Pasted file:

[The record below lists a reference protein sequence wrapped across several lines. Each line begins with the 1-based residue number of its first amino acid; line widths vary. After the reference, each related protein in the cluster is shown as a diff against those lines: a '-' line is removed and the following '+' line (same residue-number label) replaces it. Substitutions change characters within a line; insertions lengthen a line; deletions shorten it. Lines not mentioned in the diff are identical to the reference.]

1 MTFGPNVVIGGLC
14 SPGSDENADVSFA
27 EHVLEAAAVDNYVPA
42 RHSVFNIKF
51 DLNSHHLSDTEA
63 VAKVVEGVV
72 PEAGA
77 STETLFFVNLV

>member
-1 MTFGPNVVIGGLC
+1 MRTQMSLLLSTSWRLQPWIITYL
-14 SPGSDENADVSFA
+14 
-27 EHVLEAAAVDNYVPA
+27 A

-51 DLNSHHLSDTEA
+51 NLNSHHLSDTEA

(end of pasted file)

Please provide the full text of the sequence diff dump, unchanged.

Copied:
[The record below lists a reference protein sequence wrapped across several lines. Each line begins with the 1-based residue number of its first amino acid; line widths vary. After the reference, each related protein in the cluster is shown as a diff against those lines: a '-' line is removed and the following '+' line (same residue-number label) replaces it. Substitutions change characters within a line; insertions lengthen a line; deletions shorten it. Lines not mentioned in the diff are identical to the reference.]

1 MTFGPNVVIGGLC
14 SPGSDENADVSFA
27 EHVLEAAAVDNYVPA
42 RHSVFNIKF
51 DLNSHHLSDTEA
63 VAKVVEGVV
72 PEAGA
77 STETLFFVNLV

>member
-1 MTFGPNVVIGGLC
+1 MRTQMSLLLSTSWRLQPWIITYL
-14 SPGSDENADVSFA
+14 
-27 EHVLEAAAVDNYVPA
+27 A

-51 DLNSHHLSDTEA
+51 NLNSHHLSDTEA